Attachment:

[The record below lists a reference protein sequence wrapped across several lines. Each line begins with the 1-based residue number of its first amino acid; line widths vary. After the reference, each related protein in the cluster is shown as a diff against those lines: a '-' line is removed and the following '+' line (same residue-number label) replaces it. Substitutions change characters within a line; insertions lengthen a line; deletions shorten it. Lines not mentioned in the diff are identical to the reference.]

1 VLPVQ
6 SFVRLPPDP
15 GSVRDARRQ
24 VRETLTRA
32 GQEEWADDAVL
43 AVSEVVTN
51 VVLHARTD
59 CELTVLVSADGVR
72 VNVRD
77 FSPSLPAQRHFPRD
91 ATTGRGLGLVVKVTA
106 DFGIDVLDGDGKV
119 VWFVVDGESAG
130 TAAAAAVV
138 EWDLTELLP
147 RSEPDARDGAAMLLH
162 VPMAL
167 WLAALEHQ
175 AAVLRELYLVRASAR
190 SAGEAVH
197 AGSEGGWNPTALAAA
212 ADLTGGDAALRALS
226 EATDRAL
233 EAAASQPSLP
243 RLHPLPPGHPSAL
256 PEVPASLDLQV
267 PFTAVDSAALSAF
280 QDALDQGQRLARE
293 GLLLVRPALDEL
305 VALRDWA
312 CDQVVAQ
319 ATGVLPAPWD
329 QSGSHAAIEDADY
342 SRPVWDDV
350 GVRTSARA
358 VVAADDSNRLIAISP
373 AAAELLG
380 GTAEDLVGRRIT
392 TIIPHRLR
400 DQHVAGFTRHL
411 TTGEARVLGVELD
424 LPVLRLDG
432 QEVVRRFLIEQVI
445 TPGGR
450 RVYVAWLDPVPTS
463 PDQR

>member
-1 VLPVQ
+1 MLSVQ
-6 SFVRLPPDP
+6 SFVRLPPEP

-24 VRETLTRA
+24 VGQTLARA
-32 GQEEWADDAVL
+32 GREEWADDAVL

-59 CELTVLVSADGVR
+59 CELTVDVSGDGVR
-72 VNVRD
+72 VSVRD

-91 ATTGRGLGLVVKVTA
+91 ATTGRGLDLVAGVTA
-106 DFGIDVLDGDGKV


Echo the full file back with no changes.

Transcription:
[The record below lists a reference protein sequence wrapped across several lines. Each line begins with the 1-based residue number of its first amino acid; line widths vary. After the reference, each related protein in the cluster is shown as a diff against those lines: a '-' line is removed and the following '+' line (same residue-number label) replaces it. Substitutions change characters within a line; insertions lengthen a line; deletions shorten it. Lines not mentioned in the diff are identical to the reference.]

1 VLPVQ
6 SFVRLPPDP
15 GSVRDARRQ
24 VRETLTRA
32 GQEEWADDAVL
43 AVSEVVTN
51 VVLHARTD
59 CELTVLVSADGVR
72 VNVRD
77 FSPSLPAQRHFPRD
91 ATTGRGLGLVVKVTA
106 DFGIDVLDGDGKV
119 VWFVVDGESAG
130 TAAAAAVV
138 EWDLTELLP
147 RSEPDARDGAAMLLH
162 VPMAL
167 WLAALEHQ
175 AAVLRELYLVRASAR
190 SAGEAVH
197 AGSEGGWNPTALAAA
212 ADLTGGDAALRALS
226 EATDRAL
233 EAAASQPSLP
243 RLHPLPPGHPSAL
256 PEVPASLDLQV
267 PFTAVDSAALSAF
280 QDALDQGQRLARE
293 GLLLVRPALDEL
305 VALRDWA
312 CDQVVAQ
319 ATGVLPAPWD
329 QSGSHAAIEDADY
342 SRPVWDDV
350 GVRTSARA
358 VVAADDSNRLIAISP
373 AAAELLG
380 GTAEDLVGRRIT
392 TIIPHRLR
400 DQHVAGFTRHL
411 TTGEARVLGVELD
424 LPVLRLDG
432 QEVVRRFLIEQVI
445 TPGGR
450 RVYVAWLDPVPTS
463 PDQR

>member
-1 VLPVQ
+1 MLSVQ
-6 SFVRLPPDP
+6 SFVRLPPEP

-24 VRETLTRA
+24 VGQTLARA
-32 GQEEWADDAVL
+32 GREEWADDAVL

-59 CELTVLVSADGVR
+59 CELTVDVSGDGVR
-72 VNVRD
+72 VSVRD

-91 ATTGRGLGLVVKVTA
+91 ATTGRGLDLVAGVTA
-106 DFGIDVLDGDGKV